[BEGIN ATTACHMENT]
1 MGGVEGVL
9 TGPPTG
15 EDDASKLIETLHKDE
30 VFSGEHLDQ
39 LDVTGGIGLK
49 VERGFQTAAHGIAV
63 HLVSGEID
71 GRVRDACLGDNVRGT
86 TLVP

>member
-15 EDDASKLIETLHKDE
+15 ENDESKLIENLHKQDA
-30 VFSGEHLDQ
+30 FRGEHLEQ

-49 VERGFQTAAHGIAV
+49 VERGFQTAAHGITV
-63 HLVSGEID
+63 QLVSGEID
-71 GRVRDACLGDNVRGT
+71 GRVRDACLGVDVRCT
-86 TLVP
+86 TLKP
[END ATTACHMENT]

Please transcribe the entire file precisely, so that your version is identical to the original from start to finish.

1 MGGVEGVL
9 TGPPTG
15 EDDASKLIETLHKDE
30 VFSGEHLDQ
39 LDVTGGIGLK
49 VERGFQTAAHGIAV
63 HLVSGEID
71 GRVRDACLGDNVRGT
86 TLVP

>member
-15 EDDASKLIETLHKDE
+15 ENDESKLIENLHKQDA
-30 VFSGEHLDQ
+30 FRGEHLEQ

-49 VERGFQTAAHGIAV
+49 VERGFQTAAHGITV
-63 HLVSGEID
+63 QLVSGEID
-71 GRVRDACLGDNVRGT
+71 GRVRDACLGVDVRCT
-86 TLVP
+86 TLKP